posted by FencingGal at 5:39 AM on June 14, 2018 [13 favorites]

Hobbling and Swinging were the two verbs that came to mind, depending on how things happen to be going. "Walked" is fine, if it's important, but I'd actually downplay the means of transport unless it's relevant, especially if the transit verbs are likely to get out of hand or awkward. "She saw a bird on our way to the coffeeshop" is an excellent sidestep if "she saw a bird as she was walking to the coffeeshop" feels like some nitpicky reader will accuse you of forgetting about her ankle, and introducing specific "swinging along on her crutches" language too many times gets unwieldy.
posted by aimedwander at 6:13 AM on June 14, 2018 [1 favorite]

Adding my vote for "hobbling".
posted by orrnyereg at 6:44 AM on June 14, 2018

On a flat surface, once I got a good pace up, "loping" or "swinging" along definitely felt like a good way of describing the motion. "Hobbling" was for awkward confined spaces, "wobbling" for uneven surfaces, and the occasional bout of "lurching" when things really went awry. The way I moved at the start of the day was also very different from how I was managing after crutching about for several hours: spent a lot of time pausing and sagging into my crutches or, when I could, leaning on things to take a breather. There's a shocking lack of benches to rest on in public spaces, and when you can find them it can be difficult to get up from them one-legged when you're fatigued. My hands would start to go numb from the unaccustomed pressure of my body-weight. Stairs were often scary (3rd floor walk-up apartment with a below waist-level railing around the well that went all the way down to the basement) - in private I often just scooched up or down them on my bottom. "Hopping" is how I moved over short distances without my crutches (say from the kitchen counter to the table).

"Hobbling" also felt like the right term for the awkward transition phase where I could move about without crutches but it was still Very Difficult.
posted by Secret Sparrow at 7:03 AM on June 14, 2018 [3 favorites]

I don't know if "limping" is ableist or not, but it's not descriptive of crutch locomotion. I've spent a fair amount of time on crutches. Your word choice should be informed by the effect you want to suggest. So, for example, I dabbed around for my first few steps on crutches, I clopped up and down stairs, and in tight quarters. I agree that for the most part, "walking" is fine.

"Limping" is definitely what I was doing when I got off of crutches with one leg stronger than the other.
posted by adamrice at 7:16 AM on June 14, 2018 [2 favorites]

Oh, I should add, crutching quickly down a steep hill gives a curious sensation of flying - you spend longer than normal airborne and you have to really have faith in yourself that you're going to land well and cross your fingers that you won't have to brake suddenly. Doing the above with a heavy backpack giving you momentum (because how else are you going to carry anything with you?) adds an extra thrill.

I found the transition from crutches back to walking frustrating because suddenly I was SO much slower. Also, strangers can be very chatty and empathetic when you're on crutches but when once I was apparently able bodied but walking funny I found people became almost wary of me. The change in attitude towards me was actually somewhat emotionally difficult at the time.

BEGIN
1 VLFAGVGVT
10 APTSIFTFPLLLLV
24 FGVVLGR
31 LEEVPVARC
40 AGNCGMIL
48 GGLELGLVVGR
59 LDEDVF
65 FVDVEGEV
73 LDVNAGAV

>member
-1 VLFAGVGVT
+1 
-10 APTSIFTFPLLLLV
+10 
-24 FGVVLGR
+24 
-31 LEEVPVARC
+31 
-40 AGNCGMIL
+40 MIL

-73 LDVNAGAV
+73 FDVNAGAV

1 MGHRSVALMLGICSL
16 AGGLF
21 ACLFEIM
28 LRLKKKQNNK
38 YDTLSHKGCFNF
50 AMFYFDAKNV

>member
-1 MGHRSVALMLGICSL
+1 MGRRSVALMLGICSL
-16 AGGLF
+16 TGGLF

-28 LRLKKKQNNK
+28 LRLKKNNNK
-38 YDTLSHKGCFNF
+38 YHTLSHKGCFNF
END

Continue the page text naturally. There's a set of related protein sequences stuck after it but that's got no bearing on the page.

posted by Secret Sparrow at 7:24 AM on June 14, 2018 [2 favorites]

Akin to a toddler just getting the hang of walking upright.
posted by Thorzdad at 7:32 AM on June 14, 2018

Hitching? You are hitching up and over something, or jerking your body along, especially if tired. But maybe I'm thinking of something that sounds like 'hitching'
posted by Enid Lareg at 8:16 AM on June 14, 2018

posted by Orange Dinosaur Slide at 8:38 AM on June 14, 2018 [1 favorite]

Describing someone as limping is not necessarily ableist, not any more or less than the many other verbs people have been suggesting. The general rule of thumb is to consider whether in the context of your description you are mocking someone for putting more effort into something than you would, or mocking someone for using a labour-saving device or technique which you regard as weak, demeaning or cheating.

Consider someone with an immobile knee running down the street. They would be quite capable of doing so, but would have to put exaggerated amount of effort into their gait compared to an able-bodied person. This could accurately be described as limping, but only through the context of the description could we be sure whether saying so it ableist or not. The context could be a child in a school exercise who knows how silly it looks but runs anyway, or could be an old veteran dashing to confront a teenager standing on their lawn. Either situation could be funny or dramatic or tragic, but if you assume that they are pathetic for merely putting in the effort then you've probably crossed the line.

This is my opinion from my personal experience, but the opinions of other disabled people are as diverse and varied as the people themselves, and so I can't be entirely sure how applicable my opinion is.
posted by Eleven at 8:47 AM on June 14, 2018 [2 favorites]

posted by Iris Gambol at 9:24 AM on June 14, 2018

Hmmm. We just say 'crutching along' short and descriptive.
posted by BlueHorse at 9:30 AM on June 14, 2018 [1 favorite]

Clopping along.

My memory of months on crutches is that you get pretty good at them. They're mostly a pain in transition - filling your hands, and your one-legged balance while sitting and standing - but walking is fine. It's noisier though. Ca-clop, ca-clop.
posted by entropone at 10:54 AM on June 14, 2018

Similarly to BlueHorse, I just say "crutching'or "crutched" as a verb. As a person who uses a wheelchair, or a cane for short distances, I don't feel that limping is unacceptable language at all. As a sample group of one, I'm a proud limper.
posted by a humble nudibranch at 11:13 PM on June 14, 2018